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I want to thank some of the vistors to the site who have emailed me with their great comments.

I did see your website and I must say that it is great both in presentation and also in subject material as I commend you for doing such an act when most do not even recognize this anniversary.

Thank you,

Nebraska Furniture Mart Customer Service

Hello I have just stumbled on your site. I have lived here at corner of 70th Street and Grant Street in Omaha, Nebraska for about 11 years and have heard many stories of the tornado of 1975 from the oldtimers, that were here, who live on either side on me. I was a 13 year old at the time of the tornado and lived more north east of where the tornado ended . My children and I have a keen facination of the history and event as we now live in the area. I have an entire Omaha World Herald newspaper dated May 7, 1975 that I bought at an estate sale about 5 years ago. This site was very informative. I can see my house as it was then from the Mau's back yard. As you can imagine, I still come across glass shards and metal pieces when I am gardening. I even came across a blond wig unearthed while planting tomatoes a few years ago and I thought about that horrible time in this nieghbourhood's history. The people here are a strong group and the people on either side of me are near and dear to me (Petersons to the north and Schultes across the street to the south). As I said, we have shared many conversations over the fence. Thank you for your site. What a tribute.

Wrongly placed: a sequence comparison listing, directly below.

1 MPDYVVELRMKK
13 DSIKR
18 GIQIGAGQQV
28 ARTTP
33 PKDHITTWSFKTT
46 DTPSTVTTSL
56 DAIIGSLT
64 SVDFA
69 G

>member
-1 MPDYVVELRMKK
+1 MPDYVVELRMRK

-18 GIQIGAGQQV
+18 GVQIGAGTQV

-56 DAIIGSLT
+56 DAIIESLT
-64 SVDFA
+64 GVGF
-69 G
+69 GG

Sincerly, Diana L. Rice